Rev. Chris Rothbauer (they/them) is a Unitarian Universalist minister currently serving in Auburn, Alabama. Rev. Chris’s call is a call to pastoral care, spiritual development, and justice and their ministry has included times in both parish ministry and hospital chaplaincy. Rev. Chris is an educator with the Emotional CPR program, where they teach people how to companion people who are in the midst of emotional crisis. Rev. Chris also has specialty training in animal chaplaincy, movement chaplaincy (chaplaincy within justice movements), eco-spirituality, and restorative circles. Rev. Chris attended seminary at Meadville Lombard Theological School and also holds a BA in Philosophy and English and a MA in Philosophy. They completed a chaplain residency at the University of Louisville Hospital. A native of Southern Indiana, Rev. Chris lives in Auburn with their partner and two rescue animals, a sweet senior beagle and a spoiled rotten cat. In their free time, they enjoy reading, hiking, shoestring travel, and learning languages--they’re currently learning their fourth language!

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Meg McGuire

Meg McGuire (she/her/hers) is a candidate for Unitarian Universalist ministerial fellowship, currently learning and serving as a hospital chaplain. A lifelong UU, she is guided by the work of love and liberation that gets us all free. After working as a union organizer in New York City, Meg completed her MDiv at Starr King School for the Ministry and her ministerial internship in San Francisco. She finds renewal watching the sun set over the bay with her partner Paige and pup Lottie, sharing food with friends and family, and spending time outside, ideally on a bike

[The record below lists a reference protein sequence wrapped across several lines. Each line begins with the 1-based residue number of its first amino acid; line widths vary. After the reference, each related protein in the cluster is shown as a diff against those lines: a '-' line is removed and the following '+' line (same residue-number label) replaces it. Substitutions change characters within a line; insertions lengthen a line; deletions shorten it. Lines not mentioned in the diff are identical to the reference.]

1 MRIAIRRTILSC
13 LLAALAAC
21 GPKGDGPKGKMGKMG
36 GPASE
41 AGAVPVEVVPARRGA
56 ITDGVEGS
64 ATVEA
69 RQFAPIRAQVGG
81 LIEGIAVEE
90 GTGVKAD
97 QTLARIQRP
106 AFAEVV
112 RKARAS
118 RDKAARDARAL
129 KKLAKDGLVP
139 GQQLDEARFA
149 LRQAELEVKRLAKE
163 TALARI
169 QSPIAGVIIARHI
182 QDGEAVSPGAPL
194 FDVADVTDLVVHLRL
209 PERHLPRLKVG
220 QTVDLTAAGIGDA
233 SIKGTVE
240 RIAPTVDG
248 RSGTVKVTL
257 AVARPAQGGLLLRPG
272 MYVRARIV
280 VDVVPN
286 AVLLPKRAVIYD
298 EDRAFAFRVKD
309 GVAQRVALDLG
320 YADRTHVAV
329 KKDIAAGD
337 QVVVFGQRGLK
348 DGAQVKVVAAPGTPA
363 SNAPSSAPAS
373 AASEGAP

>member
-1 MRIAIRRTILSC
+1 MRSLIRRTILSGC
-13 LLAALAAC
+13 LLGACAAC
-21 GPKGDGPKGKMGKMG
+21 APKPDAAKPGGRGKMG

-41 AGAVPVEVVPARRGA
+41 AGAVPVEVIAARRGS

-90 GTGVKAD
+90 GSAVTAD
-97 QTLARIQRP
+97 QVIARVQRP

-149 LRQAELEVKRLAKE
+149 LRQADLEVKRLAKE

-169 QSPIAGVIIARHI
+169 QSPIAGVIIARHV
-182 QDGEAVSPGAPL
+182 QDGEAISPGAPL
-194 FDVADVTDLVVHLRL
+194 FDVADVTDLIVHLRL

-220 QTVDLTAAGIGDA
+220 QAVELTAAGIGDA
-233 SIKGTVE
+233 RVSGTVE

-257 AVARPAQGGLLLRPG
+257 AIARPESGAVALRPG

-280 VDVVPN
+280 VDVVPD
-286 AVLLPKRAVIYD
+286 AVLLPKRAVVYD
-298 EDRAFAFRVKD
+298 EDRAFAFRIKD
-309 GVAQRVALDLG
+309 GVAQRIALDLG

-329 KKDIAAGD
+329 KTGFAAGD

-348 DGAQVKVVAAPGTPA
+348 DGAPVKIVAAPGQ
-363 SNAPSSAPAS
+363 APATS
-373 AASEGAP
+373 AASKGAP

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Beyssa Buil

Beyssa Buil (They/Stardust/She) was born and raised in Miami, Florida by two wonderful parents that emigrated from Cuba. At an early age, she began to observe how oppression manifested with her father being racialized while her white mother was not. This led her to immerse herself to learn about abolitionists and social activists and began to participate in organizing, demonstrations and advocacy work. She is an endorsed Humanist Associate Chaplain, Spiritual Director, Social Activist, Diversity, Equity and Inclusion Educator and completing her Buddhist Ecclesiastical Endorsement studying under Roshi Joan Halifax.

Beyssa’s call as a community minister is about social justice as spiritual practice, and to the church outside of the church walls, since our society is suffering from the inequities brought about by systemic oppression. By providing spaces of intentional decolonized communal pastoral support, self-care, embodiment restorative practices and social emotional learning to dismantle our socialized individualism that gets in the way to connecting to ourselves and others. To address these systems of oppression and trauma that have been internalized. 

 

She is a parent to a teenaged son, a black cat named Mimi and her one hundred and eighty-seven plant family.